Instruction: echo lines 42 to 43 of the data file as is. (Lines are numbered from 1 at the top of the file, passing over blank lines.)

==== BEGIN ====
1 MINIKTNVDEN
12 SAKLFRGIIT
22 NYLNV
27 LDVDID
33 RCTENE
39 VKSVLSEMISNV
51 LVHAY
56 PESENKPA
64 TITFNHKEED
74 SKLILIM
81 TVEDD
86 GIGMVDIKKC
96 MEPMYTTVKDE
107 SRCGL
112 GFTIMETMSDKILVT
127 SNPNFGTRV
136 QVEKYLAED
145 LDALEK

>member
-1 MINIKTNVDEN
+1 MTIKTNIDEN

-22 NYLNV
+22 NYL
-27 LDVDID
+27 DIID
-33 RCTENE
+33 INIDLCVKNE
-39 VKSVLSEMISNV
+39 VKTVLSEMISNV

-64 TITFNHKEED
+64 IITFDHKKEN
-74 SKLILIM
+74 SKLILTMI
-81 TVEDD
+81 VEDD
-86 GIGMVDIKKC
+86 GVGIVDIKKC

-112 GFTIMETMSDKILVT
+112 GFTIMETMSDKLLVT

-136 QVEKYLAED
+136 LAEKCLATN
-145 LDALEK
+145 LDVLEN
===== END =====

-145 LDALEK
+145 LDVLEN